That's why Grissom's reaction was so confounding. From past experience, she expected him to be the one doubting her. Instead, he'd reacted angrily, if only briefly, to Vartan's insinuations. And she could tell from his expression that he was angry for her, not because the lab's impartiality had been called into question.
Leaning her head back, she took a deep breath before turning to Brass. "I can't explain the phone calls. Look, there are my keys. I have nothing to hide. Process me. Process my stuff. I want answers as much as you do."
"Okay. You have any odd phone calls lately? Blank messages? Wrong numbers?"
"Yeah. But I get those all the time."
"All," she huffed. "There's a deli, Jack's Place. Our numbers are the same except for the last two digits. Mine ends in '24'. Their number ends in '42'. I get calls for them all the time. I even have messages from people placing orders."
"You didn't notice that they came from Hank's house?" Vartan asked coolly.
"Don't have Caller ID," Sara replied, looking at her folded hands. The truth was, she didn't get enough phone calls to justify the expense. At times, she wondered if she wasted money buying the answering machine. She was more likely to get someone else's message or dead air than something for her.
Had there been any more of those calls than usual? She spent little time at her apartment, but she still didn't pay much attention to wrong numbers or calls with no one on the other end. It was part of the irritating flotsam of the day that Sara took in stride.
"Okay. Did you drive here?" Brass asked. "I'll have Auto Detail take your car back to the lab. Why don't you go grab a soda? I'll give you a ride back in a few minutes."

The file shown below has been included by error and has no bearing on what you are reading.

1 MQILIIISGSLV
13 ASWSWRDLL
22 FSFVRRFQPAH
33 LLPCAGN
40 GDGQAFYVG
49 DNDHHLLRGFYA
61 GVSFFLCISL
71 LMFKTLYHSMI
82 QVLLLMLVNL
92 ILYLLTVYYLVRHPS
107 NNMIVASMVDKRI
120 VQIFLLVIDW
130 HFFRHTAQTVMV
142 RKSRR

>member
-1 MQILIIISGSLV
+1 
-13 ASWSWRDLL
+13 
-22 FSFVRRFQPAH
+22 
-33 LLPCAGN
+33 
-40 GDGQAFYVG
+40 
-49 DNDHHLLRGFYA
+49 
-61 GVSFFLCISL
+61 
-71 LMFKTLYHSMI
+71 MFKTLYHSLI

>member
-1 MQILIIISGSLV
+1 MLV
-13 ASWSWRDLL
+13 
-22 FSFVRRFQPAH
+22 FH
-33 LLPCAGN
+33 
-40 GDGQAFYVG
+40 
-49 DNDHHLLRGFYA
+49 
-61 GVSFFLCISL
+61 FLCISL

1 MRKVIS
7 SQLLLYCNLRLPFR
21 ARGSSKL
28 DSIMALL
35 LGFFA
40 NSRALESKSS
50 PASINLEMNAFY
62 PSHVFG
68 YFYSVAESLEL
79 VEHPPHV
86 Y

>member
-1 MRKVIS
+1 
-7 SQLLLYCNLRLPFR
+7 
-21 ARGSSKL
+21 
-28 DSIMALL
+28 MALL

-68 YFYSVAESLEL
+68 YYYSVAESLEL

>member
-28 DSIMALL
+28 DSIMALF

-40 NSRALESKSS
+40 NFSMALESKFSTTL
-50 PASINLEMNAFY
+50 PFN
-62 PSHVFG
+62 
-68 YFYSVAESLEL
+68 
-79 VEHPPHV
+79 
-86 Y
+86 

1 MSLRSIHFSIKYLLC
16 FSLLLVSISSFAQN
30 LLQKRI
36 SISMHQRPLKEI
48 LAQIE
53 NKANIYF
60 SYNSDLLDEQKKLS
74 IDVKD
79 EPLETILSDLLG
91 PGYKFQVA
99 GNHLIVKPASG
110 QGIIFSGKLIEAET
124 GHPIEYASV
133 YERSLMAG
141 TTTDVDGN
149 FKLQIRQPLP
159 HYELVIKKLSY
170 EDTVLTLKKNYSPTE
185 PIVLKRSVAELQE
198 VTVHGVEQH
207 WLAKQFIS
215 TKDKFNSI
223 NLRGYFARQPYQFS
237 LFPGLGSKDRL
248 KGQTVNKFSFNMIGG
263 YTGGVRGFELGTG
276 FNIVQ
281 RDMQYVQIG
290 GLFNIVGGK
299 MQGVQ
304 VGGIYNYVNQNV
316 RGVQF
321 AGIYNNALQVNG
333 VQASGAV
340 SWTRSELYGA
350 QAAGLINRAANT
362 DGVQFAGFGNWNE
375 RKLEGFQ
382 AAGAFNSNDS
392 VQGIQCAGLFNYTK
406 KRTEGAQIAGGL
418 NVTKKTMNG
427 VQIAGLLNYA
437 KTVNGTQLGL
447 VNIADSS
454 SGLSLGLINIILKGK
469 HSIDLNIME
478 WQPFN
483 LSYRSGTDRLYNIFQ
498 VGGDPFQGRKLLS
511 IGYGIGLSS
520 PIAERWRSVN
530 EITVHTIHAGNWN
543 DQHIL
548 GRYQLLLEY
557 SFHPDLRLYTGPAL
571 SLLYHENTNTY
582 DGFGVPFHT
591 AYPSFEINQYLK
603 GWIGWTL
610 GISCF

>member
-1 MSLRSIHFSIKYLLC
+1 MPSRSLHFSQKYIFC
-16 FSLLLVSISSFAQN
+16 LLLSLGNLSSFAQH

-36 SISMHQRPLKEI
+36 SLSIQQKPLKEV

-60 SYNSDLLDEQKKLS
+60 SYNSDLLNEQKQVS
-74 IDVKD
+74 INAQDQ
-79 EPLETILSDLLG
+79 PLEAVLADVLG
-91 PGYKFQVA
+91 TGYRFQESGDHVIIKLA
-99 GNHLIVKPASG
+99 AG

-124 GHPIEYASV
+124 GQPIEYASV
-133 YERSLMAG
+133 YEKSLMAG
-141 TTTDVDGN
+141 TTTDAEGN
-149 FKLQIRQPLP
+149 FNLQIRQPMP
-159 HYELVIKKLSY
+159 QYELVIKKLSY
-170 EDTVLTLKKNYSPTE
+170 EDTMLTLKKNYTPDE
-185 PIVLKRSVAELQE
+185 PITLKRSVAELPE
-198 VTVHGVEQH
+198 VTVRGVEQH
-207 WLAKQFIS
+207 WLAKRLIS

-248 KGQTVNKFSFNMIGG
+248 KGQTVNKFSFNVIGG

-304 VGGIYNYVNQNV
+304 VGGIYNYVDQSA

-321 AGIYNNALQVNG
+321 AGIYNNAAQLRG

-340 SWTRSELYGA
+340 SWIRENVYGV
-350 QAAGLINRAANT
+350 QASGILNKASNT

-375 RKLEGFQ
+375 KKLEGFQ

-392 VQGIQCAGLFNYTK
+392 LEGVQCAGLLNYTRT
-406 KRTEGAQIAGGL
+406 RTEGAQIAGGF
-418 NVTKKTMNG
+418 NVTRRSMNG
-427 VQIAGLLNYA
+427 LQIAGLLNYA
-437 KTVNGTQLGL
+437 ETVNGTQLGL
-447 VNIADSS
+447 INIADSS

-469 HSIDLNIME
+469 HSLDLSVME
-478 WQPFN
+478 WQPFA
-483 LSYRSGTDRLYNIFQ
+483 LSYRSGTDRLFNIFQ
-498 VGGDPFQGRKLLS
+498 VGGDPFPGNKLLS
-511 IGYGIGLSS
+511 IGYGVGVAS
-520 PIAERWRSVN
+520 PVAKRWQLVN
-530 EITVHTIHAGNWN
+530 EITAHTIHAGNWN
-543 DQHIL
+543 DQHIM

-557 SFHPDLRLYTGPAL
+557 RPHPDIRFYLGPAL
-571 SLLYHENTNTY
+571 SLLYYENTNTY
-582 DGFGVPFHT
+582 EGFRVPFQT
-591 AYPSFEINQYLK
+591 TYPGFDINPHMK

Sara nodded, pausing briefly to give Grissom a grateful look. Once the door was closed, Brass leaned back in his chair, his gaze hovering between his two colleagues. "I was serious earlier. You question her again without me present, and you won't be sending me flowers. Capiche?"
"I asked if she wanted to wait for you. I asked if she wanted a lawyer. And I wasn't planning on sending you flowers."
"You have no idea how glad I am to hear that."
"Did you learn anything new?" Grissom asked impatiently.
"Besides the fact I can't leave you kids alone? Seems the deadly departed Peddigrew was still carrying a torch for Sara. And Alcott probably found out about it months ago. Right after that, she started making a lot of cash withdrawals from her checking account. More than $30,000 in the last six months."
"Could be a gambling problem," Vartan surmised. "Or bribe money. If she's the killer, she needed help to get the gun."